Thanks Mom!

By Bonnie Chasteen | May 1, 2019
From Xplor: May/June 2019

Share the love with wildlife moms this Mother’s Day

Everything from bugs to birds to bears has a mom that laid an egg or gave birth. Wildlife moms like bears work hard to raise their young, and others like turtles just look for the best nesting place they can find. Either way, wildlife moms spend lots of energy bringing young critters into the world. Spotting wild families in our woods, prairies, and streams is one of the best things about spring. Thanks, mom!

Rainbow Trout

Before she lays her eggs, a mother rainbow trout will fan a shallow nest in the riffles with her tail. After the male fertilizes the eggs, she will swim upstream and fan up a little more gravel. This will wash down and settle over the eggs, protecting them until they hatch.

How you can help

Do your part to keep trash and pollution out of streams, especially in the Ozark region. Wild trout need clean, cold water to thrive.

Virginia Opossum

Possum moms have childcare in the bag. Literally. Newborn possum babies creep into their mom’s tummy pouch, where they nurse until they are fully formed. Even after they leave the pouch, babies will ride on mom’s back until they are about 4 ½ months old.

How you can help

Possums are wild animals, so help them stay that way. Don’t leave out pet food or smelly trash that will attract them close to your house.


Killdeer parents often scrape out a shallow basin in bare soil or gravel, and mom will lay her eggs among the dirt or rocks. If a predator comes too close, both mom and dad will fake a broken wing to lure it away. Once the eggs hatch, the babies leave their dusty cradle in a day or two, ready to scratch for themselves.

How you can help

Steer clear of bird nests wherever you find them. Leaving nests alone helps keep predators from detecting them and gives parents the peace they need to keep eggs warm until they hatch.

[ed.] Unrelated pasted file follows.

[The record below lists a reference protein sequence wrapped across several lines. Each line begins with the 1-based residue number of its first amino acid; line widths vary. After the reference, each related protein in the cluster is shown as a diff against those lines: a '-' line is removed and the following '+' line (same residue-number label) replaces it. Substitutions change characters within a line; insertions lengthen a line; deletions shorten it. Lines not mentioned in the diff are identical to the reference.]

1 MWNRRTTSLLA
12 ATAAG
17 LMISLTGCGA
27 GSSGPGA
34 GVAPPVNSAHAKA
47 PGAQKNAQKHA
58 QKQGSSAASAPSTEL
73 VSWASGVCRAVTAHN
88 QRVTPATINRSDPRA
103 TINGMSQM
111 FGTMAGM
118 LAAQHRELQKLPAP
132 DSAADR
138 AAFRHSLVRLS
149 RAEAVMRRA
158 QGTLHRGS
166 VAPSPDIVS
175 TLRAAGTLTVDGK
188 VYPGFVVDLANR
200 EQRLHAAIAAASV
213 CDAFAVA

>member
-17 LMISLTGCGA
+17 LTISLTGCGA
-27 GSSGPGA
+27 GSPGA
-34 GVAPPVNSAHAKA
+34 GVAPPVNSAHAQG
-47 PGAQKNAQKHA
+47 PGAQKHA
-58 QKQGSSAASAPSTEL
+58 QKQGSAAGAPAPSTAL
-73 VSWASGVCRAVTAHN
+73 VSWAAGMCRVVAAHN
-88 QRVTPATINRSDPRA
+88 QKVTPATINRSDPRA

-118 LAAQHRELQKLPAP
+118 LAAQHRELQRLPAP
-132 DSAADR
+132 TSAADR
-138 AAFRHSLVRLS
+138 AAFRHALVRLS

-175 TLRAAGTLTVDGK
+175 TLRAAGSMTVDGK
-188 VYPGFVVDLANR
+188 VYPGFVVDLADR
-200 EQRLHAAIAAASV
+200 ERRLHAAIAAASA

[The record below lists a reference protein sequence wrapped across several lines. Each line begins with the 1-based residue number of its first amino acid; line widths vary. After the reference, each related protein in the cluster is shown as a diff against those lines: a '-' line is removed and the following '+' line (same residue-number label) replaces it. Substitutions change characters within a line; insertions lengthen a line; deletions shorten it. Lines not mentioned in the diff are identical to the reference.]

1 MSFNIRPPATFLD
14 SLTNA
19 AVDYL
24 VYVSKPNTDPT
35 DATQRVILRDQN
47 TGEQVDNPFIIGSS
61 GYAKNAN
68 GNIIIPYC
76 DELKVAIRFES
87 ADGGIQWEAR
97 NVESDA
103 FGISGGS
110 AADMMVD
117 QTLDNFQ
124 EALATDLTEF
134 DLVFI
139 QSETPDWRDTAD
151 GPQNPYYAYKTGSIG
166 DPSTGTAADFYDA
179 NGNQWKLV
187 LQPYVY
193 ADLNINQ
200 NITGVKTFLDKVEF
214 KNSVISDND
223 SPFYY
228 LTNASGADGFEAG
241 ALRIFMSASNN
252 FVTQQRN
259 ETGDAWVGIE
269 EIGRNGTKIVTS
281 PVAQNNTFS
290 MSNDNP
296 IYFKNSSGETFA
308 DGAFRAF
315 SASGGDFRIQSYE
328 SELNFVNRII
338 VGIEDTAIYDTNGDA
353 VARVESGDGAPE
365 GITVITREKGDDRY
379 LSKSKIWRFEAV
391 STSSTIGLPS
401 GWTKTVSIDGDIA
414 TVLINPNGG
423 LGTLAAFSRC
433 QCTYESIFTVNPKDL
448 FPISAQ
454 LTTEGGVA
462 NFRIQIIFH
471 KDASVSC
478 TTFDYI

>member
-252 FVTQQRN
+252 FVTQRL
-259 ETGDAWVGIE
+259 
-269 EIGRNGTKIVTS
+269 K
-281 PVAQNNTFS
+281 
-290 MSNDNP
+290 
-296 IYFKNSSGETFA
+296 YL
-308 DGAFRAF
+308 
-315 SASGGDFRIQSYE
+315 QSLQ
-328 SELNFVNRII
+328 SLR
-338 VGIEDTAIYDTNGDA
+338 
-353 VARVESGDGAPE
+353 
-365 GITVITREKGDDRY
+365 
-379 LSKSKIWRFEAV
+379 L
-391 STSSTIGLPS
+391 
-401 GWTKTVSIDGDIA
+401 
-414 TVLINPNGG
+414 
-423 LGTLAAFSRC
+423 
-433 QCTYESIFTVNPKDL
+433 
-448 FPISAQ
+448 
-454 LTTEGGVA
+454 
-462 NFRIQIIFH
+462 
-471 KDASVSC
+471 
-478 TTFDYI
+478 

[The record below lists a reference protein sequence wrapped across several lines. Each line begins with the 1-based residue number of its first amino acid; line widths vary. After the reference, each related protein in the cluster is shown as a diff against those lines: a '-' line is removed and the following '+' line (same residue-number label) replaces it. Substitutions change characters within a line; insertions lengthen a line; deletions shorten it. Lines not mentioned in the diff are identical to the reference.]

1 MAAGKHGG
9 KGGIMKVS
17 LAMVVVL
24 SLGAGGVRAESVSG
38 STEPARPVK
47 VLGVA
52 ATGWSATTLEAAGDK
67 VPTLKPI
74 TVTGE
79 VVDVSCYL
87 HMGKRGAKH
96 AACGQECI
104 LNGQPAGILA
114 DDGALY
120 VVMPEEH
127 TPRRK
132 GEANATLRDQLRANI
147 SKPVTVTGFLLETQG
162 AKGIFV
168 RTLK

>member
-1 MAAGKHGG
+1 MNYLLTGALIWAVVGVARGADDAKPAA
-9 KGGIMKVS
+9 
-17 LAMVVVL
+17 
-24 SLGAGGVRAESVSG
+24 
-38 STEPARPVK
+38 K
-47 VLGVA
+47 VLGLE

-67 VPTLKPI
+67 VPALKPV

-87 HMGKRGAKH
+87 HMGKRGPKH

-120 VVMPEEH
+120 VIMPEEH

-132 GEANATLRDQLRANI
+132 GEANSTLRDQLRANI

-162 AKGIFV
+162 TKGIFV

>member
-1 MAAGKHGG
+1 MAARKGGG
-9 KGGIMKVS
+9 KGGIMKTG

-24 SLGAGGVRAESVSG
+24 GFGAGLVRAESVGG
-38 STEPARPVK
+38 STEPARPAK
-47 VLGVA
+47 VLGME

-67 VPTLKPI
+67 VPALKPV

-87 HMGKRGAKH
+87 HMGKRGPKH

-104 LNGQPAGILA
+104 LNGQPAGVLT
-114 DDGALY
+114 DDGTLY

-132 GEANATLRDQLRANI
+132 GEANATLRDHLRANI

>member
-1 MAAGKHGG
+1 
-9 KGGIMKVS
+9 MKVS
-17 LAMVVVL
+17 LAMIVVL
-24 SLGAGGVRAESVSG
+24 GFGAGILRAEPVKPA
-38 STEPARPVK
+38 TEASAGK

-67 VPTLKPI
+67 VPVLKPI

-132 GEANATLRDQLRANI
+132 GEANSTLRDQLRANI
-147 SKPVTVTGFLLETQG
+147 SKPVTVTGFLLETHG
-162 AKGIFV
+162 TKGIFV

American Black Bear

Mama bears keep a sharp eye on their cubs, especially when the family is out foraging for food. If a cub cries, mom comes running. And if a strange bear (or human) comes too close, the mama bear will charge the challenger.

How you can help

Are you in the Ozarks? Then you’re in Missouri’s bear country. Be bear aware, and give bears plenty of room if you see them in the wild. To keep bears from sniffing around your place, don’t leave out pet food, livestock food, or smelly garbage and greasy grills.


To help their young get off to a good start, monarch moms lay their eggs on milkweed plants. These are the only kinds of plants their caterpillars can eat. After they hatch, caterpillars gobble about 200 times their hatch weight in milkweed leaves before they become chrysalises.

How you can help

If you have a sunny spot in your yard, plant some milkweeds there. Be sure to get plants grown without insecticides. Monarchs will visit your milkweeds, and you may soon find striped caterpillars chomping the leaves.


Mama crayfish carry their eggs under their tails using little legs called swimmerets. Mom waves her swimmerets back and forth to keep water moving around the eggs. When the eggs hatch, the baby crayfish will hang on to mom’s tail for a little while before dropping off.

How you can help

Clean up a stream and don’t dump stuff into storm drains. Crayfish, fish, and other stream critters need clean water to live in.

Five-Lined Skink

These lizard moms brood their eggs, just like birds do. They wrap their bodies around or over their eggs, and they remove rotten eggs from the nest. Skink moms stay with their eggs until they hatch.

How you can help

Five-lined skinks occur statewide. If you have a rocky, south-facing slope, you probably have skinks. Keep your pets away from them, and they’ll do just fine.

Also In This Issue

This Issue's Staff

Bonnie Chasteen
Les Fortenberry
Karen Hudson
Angie Daly Morfeld
Noppadol Paothong
Marci Porter
Mark Raithel
Laura Scheuler
Matt Seek
David Stonner
Nichole LeClair Terrill
Stephanie Thurber
Cliff White